SolarWinds slams SEC lawsuit against it as 'unprecedented' victim blaming

18,000 customers, including the Pentagon and Microsoft, may have other thoughts

SolarWinds – whose network monitoring software was backdoored by Russian spies so that the biz's customers could be spied upon – has accused America's financial watchdog of seeking to "revictimise the victim" after the agency sued it over the 2020 attack.

In a motion to dismiss [PDF] the SEC's lawsuit, the embattled developer described the fraud charges leveled against it, and its CISO Tim Brown, "as unfounded as they are unprecedented."

In a statement to The Register, Serrin Turner, an attorney at Latham and Watkins, which is representing SolarWinds, railed against the SEC's charges.

"SolarWinds made proper, accurate disclosures both before and after the unprecedented SUNBURST cyberattack, which is why this case should be dismissed," Turner said. "The SEC is trying to move the goalposts and force companies to disclose internal details about their cybersecurity programs, which would be both impractical and dangerous."

In late October, the SEC filed the legal complaint against SolarWinds alleging that the company and its CISO misled investors about its security practices as far back as October 2018. This all culminated in the firm's December 2020 disclosure that its Orion networking tool had been backdoored and public and private customers had been compromised as a result of deploying the malicious code. It was later determined by the US government that the culprits were Russian state-sponsored spies.

Around 18,000 organizations downloaded the poisoned software, although the number that were hacked by Russia's Cozy Bear was about 100. These include Microsoft, Intel, FireEye and Cisco, as well as US government agencies including Treasury, Justice and Energy departments, and the Pentagon.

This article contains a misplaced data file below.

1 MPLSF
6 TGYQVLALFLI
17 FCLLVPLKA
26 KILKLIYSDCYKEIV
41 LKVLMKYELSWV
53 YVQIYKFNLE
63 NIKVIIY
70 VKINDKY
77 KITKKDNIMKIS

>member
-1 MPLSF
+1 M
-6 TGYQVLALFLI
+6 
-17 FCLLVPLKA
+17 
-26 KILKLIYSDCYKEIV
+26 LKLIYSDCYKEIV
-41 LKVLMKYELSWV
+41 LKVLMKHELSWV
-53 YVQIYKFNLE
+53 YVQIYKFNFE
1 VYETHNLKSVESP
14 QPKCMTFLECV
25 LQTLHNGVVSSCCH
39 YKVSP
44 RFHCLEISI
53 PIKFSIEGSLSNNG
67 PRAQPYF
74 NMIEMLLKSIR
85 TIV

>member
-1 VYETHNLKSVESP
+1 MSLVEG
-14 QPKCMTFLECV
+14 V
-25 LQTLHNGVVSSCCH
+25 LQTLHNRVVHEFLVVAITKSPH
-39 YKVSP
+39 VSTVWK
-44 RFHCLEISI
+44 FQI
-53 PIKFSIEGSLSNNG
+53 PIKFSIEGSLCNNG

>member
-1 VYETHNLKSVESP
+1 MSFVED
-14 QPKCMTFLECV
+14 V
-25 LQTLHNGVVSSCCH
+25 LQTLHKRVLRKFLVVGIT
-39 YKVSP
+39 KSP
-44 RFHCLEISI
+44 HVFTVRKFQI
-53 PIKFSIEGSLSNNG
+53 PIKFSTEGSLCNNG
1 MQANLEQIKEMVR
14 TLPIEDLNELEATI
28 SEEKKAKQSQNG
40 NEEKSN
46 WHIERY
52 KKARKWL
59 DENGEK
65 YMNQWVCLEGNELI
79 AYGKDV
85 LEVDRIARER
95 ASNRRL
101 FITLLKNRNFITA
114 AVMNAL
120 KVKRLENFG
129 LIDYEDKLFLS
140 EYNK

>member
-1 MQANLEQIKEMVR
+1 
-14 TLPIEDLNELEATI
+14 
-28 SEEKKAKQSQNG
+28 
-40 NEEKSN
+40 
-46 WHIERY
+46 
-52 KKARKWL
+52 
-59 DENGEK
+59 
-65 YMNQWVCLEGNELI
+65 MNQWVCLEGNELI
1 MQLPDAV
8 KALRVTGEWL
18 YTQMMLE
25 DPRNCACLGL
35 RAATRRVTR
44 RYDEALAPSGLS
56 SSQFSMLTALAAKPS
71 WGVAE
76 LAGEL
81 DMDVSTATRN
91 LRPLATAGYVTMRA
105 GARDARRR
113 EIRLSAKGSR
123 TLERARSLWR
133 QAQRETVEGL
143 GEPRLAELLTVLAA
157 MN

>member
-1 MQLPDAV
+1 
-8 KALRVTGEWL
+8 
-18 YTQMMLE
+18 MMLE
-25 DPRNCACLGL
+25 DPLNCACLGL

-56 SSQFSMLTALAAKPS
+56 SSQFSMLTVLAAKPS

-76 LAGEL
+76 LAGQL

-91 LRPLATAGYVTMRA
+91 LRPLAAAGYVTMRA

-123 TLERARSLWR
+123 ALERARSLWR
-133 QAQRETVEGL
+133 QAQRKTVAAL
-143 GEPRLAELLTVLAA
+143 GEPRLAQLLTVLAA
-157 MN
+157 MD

In a very lengthy document [PDF] filed on Friday, SolarWinds' attorneys argue that the SEC's claims fail across the board and that management did not make any materially misleading statements:

First, SolarWinds' risk factors specifically warned that its systems "are vulnerable" to "sophisticated nation-state" actors—the very risk that materialized. The SEC complains these disclosures were insufficient, asserting that companies must disclose detailed vulnerability information in their SEC filings. But that is not the law, and for good reason: disclosing such details would be unhelpful to investors, impractical for companies, and harmful to both, by providing roadmaps for attackers.

It also calls the commission's case against Brown "not only unwarranted but inexplicable." Brown didn't play a role in SolarWind's risk disclosures, and he didn't do anything to deceive investors, the court documents claim.

"Mr Brown is an experienced and well-respected professional who simply did his job during the events in question (and did it well)," they say. "The SEC's gratuitous charges against him should be rejected."

The SEC did not respond to The Register's request for comment. ®

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